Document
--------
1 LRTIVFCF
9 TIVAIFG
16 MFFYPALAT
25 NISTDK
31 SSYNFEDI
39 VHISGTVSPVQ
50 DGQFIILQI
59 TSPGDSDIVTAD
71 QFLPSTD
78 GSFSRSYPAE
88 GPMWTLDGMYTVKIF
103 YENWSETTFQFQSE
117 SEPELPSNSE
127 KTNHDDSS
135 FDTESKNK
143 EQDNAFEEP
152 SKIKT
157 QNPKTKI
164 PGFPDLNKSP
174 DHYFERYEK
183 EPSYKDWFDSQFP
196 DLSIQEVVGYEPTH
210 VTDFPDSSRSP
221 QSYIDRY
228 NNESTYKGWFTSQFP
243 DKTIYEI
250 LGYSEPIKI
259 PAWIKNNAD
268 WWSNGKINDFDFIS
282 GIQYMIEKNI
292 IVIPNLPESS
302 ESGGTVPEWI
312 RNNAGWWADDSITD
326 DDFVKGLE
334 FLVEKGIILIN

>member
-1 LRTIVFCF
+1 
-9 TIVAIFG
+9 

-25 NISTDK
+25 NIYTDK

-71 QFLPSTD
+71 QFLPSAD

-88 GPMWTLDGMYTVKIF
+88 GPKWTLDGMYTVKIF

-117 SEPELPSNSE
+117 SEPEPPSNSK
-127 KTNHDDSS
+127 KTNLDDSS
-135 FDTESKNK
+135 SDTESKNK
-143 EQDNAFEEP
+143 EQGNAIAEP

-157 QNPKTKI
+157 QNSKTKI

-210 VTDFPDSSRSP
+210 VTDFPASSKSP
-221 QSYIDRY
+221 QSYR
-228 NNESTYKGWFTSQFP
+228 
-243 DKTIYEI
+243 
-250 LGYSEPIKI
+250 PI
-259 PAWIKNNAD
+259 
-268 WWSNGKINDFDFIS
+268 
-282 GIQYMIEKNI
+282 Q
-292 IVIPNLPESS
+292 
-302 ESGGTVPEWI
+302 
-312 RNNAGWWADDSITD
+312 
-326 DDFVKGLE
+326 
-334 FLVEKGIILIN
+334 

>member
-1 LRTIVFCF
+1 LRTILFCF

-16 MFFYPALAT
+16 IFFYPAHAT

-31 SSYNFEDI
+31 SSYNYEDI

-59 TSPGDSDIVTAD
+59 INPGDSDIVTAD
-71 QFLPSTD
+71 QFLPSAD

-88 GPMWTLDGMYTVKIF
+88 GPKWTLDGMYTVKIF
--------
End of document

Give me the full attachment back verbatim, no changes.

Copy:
1 LRTIVFCF
9 TIVAIFG
16 MFFYPALAT
25 NISTDK
31 SSYNFEDI
39 VHISGTVSPVQ
50 DGQFIILQI
59 TSPGDSDIVTAD
71 QFLPSTD
78 GSFSRSYPAE
88 GPMWTLDGMYTVKIF
103 YENWSETTFQFQSE
117 SEPELPSNSE
127 KTNHDDSS
135 FDTESKNK
143 EQDNAFEEP
152 SKIKT
157 QNPKTKI
164 PGFPDLNKSP
174 DHYFERYEK
183 EPSYKDWFDSQFP
196 DLSIQEVVGYEPTH
210 VTDFPDSSRSP
221 QSYIDRY
228 NNESTYKGWFTSQFP
243 DKTIYEI
250 LGYSEPIKI
259 PAWIKNNAD
268 WWSNGKINDFDFIS
282 GIQYMIEKNI
292 IVIPNLPESS
302 ESGGTVPEWI
312 RNNAGWWADDSITD
326 DDFVKGLE
334 FLVEKGIILIN

>member
-1 LRTIVFCF
+1 
-9 TIVAIFG
+9 

-25 NISTDK
+25 NIYTDK

-71 QFLPSTD
+71 QFLPSAD

-88 GPMWTLDGMYTVKIF
+88 GPKWTLDGMYTVKIF

-117 SEPELPSNSE
+117 SEPEPPSNSK
-127 KTNHDDSS
+127 KTNLDDSS
-135 FDTESKNK
+135 SDTESKNK
-143 EQDNAFEEP
+143 EQGNAIAEP

-157 QNPKTKI
+157 QNSKTKI

-210 VTDFPDSSRSP
+210 VTDFPASSKSP
-221 QSYIDRY
+221 QSYR
-228 NNESTYKGWFTSQFP
+228 
-243 DKTIYEI
+243 
-250 LGYSEPIKI
+250 PI
-259 PAWIKNNAD
+259 
-268 WWSNGKINDFDFIS
+268 
-282 GIQYMIEKNI
+282 Q
-292 IVIPNLPESS
+292 
-302 ESGGTVPEWI
+302 
-312 RNNAGWWADDSITD
+312 
-326 DDFVKGLE
+326 
-334 FLVEKGIILIN
+334 

>member
-1 LRTIVFCF
+1 LRTILFCF

-16 MFFYPALAT
+16 IFFYPAHAT

-31 SSYNFEDI
+31 SSYNYEDI

-59 TSPGDSDIVTAD
+59 INPGDSDIVTAD
-71 QFLPSTD
+71 QFLPSAD

-88 GPMWTLDGMYTVKIF
+88 GPKWTLDGMYTVKIF